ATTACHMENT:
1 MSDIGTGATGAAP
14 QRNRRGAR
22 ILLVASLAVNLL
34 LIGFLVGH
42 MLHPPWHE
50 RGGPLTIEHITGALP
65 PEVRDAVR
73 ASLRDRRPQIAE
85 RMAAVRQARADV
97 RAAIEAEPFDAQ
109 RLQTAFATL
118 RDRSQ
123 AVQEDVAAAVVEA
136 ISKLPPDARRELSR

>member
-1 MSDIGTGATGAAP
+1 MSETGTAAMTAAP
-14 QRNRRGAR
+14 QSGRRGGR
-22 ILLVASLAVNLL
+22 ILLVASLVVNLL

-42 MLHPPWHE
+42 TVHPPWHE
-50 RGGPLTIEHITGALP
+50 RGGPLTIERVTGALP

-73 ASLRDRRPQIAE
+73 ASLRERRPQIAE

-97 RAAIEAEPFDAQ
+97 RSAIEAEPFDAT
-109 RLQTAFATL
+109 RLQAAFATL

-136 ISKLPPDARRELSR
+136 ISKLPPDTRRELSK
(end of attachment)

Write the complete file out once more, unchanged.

1 MSDIGTGATGAAP
14 QRNRRGAR
22 ILLVASLAVNLL
34 LIGFLVGH
42 MLHPPWHE
50 RGGPLTIEHITGALP
65 PEVRDAVR
73 ASLRDRRPQIAE
85 RMAAVRQARADV
97 RAAIEAEPFDAQ
109 RLQTAFATL
118 RDRSQ
123 AVQEDVAAAVVEA
136 ISKLPPDARRELSR

>member
-1 MSDIGTGATGAAP
+1 MSETGTAAMTAAP
-14 QRNRRGAR
+14 QSGRRGGR
-22 ILLVASLAVNLL
+22 ILLVASLVVNLL

-42 MLHPPWHE
+42 TVHPPWHE
-50 RGGPLTIEHITGALP
+50 RGGPLTIERVTGALP

-73 ASLRDRRPQIAE
+73 ASLRERRPQIAE

-97 RAAIEAEPFDAQ
+97 RSAIEAEPFDAT
-109 RLQTAFATL
+109 RLQAAFATL

-136 ISKLPPDARRELSR
+136 ISKLPPDTRRELSK